Overcoming Visible and Not So Visible Barriers to Women's Leadership in the Roman Catholic Church in the United States

By McNicholas, Colleen | Forum on Public Policy: A Journal of the Oxford Round Table, Winter 2007 | Go to article overview

Overcoming Visible and Not So Visible Barriers to Women's Leadership in the Roman Catholic Church in the United States


McNicholas, Colleen, Forum on Public Policy: A Journal of the Oxford Round Table


Abstract

In the 21st century, Catholic women and the Roman Catholic Church are finding themselves meeting at a crossroad that is fraught with ambiguity. It is a challenging crossroad full of both potential and frustration. The women gathering at this crossroad are questioning the Church structures into which they were baptized. These questions focus on the fundamental issues of leadership, ordination, decision-making, gender and language. Women view these issues as visible, and not so visible, barriers to their full participation as leaders in the life of their Church. Currently, Catholic women are speaking out, talking back and answering questions that they have not yet been asked because they believe that their voices are missing from the discourse on these and other significant issues which affect them.

This paper will discuss two of the major barriers, both visible and invisible, which are preventing Catholic women from assuming leadership roles within today's Catholic Church. The final section of the paper will focus on new models of ecclesial leadership currently being implemented through the efforts of Catholic women. A quiet revolution is underway within the Church. The revolution is flourishing despite current barriers.

Introduction

As they move through the first decade of the 21st century, numerous Catholic women in the United States are questioning the Church structures into which they were baptized. Their questions focus on the fundamental issues of leadership, ordination, decision-making and gender relationships. These women perceive such issues as a piece of the visible and invisible barriers to their full participation in the life of the Catholic Church. This paper will discuss one major invisible barrier and one visible barrier preventing Catholic women from assuming significant leadership roles within the Church. These two barriers are the traditional anthropological view of women and the understanding of power and authority which flows from that anthropology. In addition, I will cite examples of women who, collaborating with other women and men, are chipping away at these two barriers. In this paper, leadership is defined as the ability to articulate a vision and create an environment in which others may identify themselves with the vision in order to achieve common goals.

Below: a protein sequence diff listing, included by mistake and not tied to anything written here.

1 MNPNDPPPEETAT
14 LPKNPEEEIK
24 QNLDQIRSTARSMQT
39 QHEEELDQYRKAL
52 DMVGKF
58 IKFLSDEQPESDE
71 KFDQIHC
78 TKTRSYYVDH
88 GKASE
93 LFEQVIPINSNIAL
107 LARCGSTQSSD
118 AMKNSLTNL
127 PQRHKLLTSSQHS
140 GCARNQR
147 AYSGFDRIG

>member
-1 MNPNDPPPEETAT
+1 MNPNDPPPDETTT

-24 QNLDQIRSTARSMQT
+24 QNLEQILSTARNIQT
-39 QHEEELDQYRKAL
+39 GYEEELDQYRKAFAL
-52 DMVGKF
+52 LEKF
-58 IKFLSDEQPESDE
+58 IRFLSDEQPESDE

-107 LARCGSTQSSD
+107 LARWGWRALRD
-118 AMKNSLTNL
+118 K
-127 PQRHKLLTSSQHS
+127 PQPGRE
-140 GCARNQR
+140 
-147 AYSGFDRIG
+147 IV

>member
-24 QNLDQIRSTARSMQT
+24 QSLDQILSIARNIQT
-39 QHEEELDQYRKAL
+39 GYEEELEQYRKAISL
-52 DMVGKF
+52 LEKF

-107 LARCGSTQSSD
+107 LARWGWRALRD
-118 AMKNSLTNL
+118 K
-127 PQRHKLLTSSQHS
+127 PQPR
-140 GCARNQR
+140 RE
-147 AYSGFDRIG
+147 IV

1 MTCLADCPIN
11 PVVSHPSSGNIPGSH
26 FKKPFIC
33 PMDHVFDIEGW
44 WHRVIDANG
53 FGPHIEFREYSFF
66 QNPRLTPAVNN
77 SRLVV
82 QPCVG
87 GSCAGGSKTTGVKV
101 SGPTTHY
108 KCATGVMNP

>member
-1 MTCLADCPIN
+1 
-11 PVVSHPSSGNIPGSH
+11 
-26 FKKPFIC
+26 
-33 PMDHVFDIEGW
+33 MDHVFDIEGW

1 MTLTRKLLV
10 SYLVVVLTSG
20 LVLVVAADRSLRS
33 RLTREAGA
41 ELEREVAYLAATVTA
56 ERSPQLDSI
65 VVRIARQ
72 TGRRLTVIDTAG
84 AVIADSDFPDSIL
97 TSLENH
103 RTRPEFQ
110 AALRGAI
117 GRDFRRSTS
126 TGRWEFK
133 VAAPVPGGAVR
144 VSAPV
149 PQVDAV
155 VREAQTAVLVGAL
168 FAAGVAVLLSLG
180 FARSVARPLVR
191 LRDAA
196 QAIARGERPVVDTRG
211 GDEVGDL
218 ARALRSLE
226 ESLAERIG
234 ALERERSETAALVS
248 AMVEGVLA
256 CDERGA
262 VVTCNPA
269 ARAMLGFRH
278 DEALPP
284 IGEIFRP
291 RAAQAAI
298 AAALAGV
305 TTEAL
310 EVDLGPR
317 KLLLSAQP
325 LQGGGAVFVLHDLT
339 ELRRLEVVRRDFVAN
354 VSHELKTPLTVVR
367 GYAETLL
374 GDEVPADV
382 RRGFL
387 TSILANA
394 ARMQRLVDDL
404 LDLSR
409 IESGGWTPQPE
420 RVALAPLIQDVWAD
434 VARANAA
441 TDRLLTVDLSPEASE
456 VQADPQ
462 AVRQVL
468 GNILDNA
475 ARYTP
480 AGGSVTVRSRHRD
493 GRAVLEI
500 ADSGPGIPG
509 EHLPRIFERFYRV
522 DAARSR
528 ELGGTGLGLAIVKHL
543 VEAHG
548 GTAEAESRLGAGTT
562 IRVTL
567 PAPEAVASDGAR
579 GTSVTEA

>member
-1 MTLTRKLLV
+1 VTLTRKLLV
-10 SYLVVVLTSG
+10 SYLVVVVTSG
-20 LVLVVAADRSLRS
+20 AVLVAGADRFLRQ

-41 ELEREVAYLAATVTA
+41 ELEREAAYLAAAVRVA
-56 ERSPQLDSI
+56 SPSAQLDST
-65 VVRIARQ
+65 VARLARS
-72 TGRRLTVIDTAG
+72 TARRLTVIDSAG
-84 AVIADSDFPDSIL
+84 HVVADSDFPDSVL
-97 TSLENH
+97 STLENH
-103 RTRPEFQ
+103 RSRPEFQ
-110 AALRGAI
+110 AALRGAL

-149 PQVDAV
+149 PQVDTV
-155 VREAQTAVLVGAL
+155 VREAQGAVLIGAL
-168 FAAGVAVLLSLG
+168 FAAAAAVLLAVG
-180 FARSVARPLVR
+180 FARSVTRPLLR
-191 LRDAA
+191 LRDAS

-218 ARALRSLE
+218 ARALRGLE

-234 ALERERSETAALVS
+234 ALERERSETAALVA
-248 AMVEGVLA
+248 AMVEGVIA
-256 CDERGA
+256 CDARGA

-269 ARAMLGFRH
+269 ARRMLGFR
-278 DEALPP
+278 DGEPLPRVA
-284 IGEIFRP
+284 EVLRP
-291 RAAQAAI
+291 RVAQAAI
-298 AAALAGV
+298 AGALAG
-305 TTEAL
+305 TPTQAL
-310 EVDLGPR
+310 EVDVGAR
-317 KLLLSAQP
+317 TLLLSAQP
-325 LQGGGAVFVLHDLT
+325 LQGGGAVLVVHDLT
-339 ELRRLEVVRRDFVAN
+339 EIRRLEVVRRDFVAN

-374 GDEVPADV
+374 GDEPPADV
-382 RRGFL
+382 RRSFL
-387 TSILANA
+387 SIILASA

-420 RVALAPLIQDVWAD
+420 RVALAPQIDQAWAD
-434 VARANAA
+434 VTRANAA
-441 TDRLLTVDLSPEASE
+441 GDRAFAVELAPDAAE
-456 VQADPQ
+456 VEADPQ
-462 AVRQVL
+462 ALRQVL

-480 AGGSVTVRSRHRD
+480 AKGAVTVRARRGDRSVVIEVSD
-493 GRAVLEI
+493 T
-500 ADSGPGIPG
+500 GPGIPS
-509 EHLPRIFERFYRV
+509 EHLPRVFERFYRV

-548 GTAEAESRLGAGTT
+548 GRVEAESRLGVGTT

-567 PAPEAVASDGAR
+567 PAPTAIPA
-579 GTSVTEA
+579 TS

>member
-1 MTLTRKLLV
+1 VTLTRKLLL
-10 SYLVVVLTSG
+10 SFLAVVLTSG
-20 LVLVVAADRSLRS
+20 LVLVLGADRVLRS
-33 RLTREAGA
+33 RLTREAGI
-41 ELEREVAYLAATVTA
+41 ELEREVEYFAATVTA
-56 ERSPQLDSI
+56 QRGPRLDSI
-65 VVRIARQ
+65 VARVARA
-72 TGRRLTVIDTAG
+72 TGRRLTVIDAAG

Barriers to Women's Leadership in the Church: Traditional Anthropological Understandings

The conflict that surrounds women's status in the Church is based on the invisible barrier of an obsolete anthropology that regards women as deficient beings lacking the fullness of human nature. Classical Greek philosophy divided all reality into spirit, the realm of light, and matter, the realm of darkness. (1) Spirit was prized over matter. Greek thought identified men with spirit, women with matter. Thus, for over a thousand years, society advocated the idea that men were to be leaders in the public domain, while women were to nurture and care for children.

This traditional anthropological vision influenced Church theology as far back as Augustine, who while agreeing that women were equal to men in their soul, denied women were created in the image of God. (2) Thomas Aquinas defined women as "defective male". (3) This denial of women's dignity and full equality with men remained a part of the Church tradition from the 4th century until the Second Vatican Council. (4) A major Council statement calling for a recognition of the equality of all persons appeared in the Council document entitled Pastoral Constitution in the Modern World. The document states "Since all persons possess a rational soul and are created in God's likeness, since they have the same nature and origin.... the basic equality of all must receive increasingly greater recognition". (5) Following the Council, many women were hopeful that their status and role within the church would change. However, almost immediately after the close of the Council, Catholic women began to experience the ambivalence of Church officials in regard to changes promoted during the Council.